The world’s leading economies will give themselves more wiggle room to meet their own targets for cutting budget deficits rather than risk aggravating a slowdown in many countries, chief among them the United States.
Policymakers from the Group of 20 countries are worried that their target to halve the budget shortfalls of advanced economies by the end of next year might hurt the struggling global economy.
“We will ensure the pace of fiscal consolidation is appropriate to support growth,” said a draft communique, drawn up for top G20 finance officials meeting on Monday in Mexico.
The target was agreed on by G20 leaders at a summit in Toronto in 2010, when the global economy seemed to be on the road to recovery from the financial crisis in the previous two years.
It now looks out of reach for many economies, including the United States, as growth has slowed.
The U.S. budget gap surpassed $1 trillion for the fourth year in a row in the fiscal year 2012. The deficit was equivalent to 7% of the country’s economic output.
While the United States needs to bring its deficits under control, many G20 countries want it to avert a barrage of tax hikes and spending cuts from Jan. 1 that were penciled in last year to show the country could tackle its fiscal problems.
Those measures, dubbed a “fiscal cliff”, could push the U.S. economy back into recession unless Congress can reach a deal quickly after the presidential and congressional elections on Tuesday.
“There may have to be some modification with respect to the deficit targets,” said Canada’s finance minister, Jim Flaherty.
“That may not be compatible for the Americans with their fiscal cliff solution, whatever it is, so there may have to be more time there,” he told reporters late on Sunday, stressing countries need to show they can eventually fix their fiscal problems over time.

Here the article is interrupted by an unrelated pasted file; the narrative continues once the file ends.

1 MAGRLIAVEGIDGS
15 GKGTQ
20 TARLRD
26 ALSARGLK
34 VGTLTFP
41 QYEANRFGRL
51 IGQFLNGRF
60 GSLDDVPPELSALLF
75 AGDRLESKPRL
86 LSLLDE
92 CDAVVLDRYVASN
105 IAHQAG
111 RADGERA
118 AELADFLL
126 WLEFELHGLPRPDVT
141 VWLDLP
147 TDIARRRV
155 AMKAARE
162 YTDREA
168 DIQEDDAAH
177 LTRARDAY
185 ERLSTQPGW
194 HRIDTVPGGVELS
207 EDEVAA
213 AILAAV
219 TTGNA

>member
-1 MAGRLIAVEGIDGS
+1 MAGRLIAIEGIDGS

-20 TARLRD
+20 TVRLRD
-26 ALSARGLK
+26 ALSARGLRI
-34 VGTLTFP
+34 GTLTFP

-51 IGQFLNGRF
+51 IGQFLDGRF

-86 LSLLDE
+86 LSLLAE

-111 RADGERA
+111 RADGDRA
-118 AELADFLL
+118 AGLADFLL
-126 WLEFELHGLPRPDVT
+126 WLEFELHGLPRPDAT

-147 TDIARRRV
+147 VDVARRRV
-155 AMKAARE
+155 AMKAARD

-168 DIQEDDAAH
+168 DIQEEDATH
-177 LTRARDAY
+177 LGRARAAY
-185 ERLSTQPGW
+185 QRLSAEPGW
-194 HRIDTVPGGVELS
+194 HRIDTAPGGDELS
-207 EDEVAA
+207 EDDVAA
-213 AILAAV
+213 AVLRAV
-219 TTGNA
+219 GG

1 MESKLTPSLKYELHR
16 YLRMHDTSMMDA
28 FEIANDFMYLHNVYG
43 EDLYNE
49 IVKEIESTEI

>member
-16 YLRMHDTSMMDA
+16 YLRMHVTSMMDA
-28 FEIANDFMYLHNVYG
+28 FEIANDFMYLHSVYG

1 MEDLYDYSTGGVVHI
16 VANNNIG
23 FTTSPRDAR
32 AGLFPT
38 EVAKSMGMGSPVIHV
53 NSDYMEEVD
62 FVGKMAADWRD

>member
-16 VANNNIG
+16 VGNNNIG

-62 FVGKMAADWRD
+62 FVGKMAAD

The draft communique said G20 members would ensure that public finances are on a sustainable path, in line with the medium-term commitments made in 2010.
At the Toronto summit, G20 leaders pledged to stabilize public debt by 2016 in most advanced countries as well as halving deficits by the end of 2013.
European policymakers have led the way in pressing the United States to act decisively to steer away from the fiscal cliff which they see as the biggest short-term threat to global growth.
A TICKING CLOCK
“The clock is ticking, the cliff is getting closer and closer. It is a question of less than two months and accidents can happen,” a senior G20 official said, although he added the group is confident that Congress will find a bi-partisan solution.
Chile’s finance minister, Felipe Larrain, also said there was an assumption that a deal would - and must - be found.
“If we’re not able to resolve the cliff, that could be the tipping point for a much more complicated scenario in the world economy,” he told Reuters.
The draft communique said the United States “will carefully calibrate the pace of fiscal tightening to ensure that public finances are placed on a sustainable long-term path while avoiding a sharp fiscal contraction in 2013.”
A senior European official attending the two-day G20 meeting of finance ministers and central bank governors in Mexico City said the G20 would aim to complete a new set of targets when the group’s policy makers next meet in Moscow in February.
A draft communique being readied for the G20 policymakers said there were elevated risks facing the global economy, including Europe’s crisis and potential problems in Japan.
“Global growth remains modest and downside risks are still elevated, including due to possible delays in the complex implementation of recent policy announcements in Europe, a potential sharp fiscal tightening in the United States, securing funding for this year’s budget in Japan, weaker growth in some emerging markets,” the draft communique said.
G20 officials said the wording of the communique on Europe referred to differences among European governments over how to build a banking union, considered an important way to bolster the bloc’s shaky financial system, during 2013. France, Spain and Italy have been frustrated with German demands for the new scheme.
Few expect major agreements in Mexico with heavyweights such as U.S. Treasury Secretary Timothy Geithner - expected to stand down after the U.S. elections - European Central Bank chief Mario Draghi, and top Chinese officials skipping the meeting.
The final communique will be published once talks end on Monday.
The G20’s consensus of four years ago, which helped stave off the risk of a new depression, has given way to persistent differences over issues such as spending to boost growth and the right pace of belt-tightening to tackle high debt levels.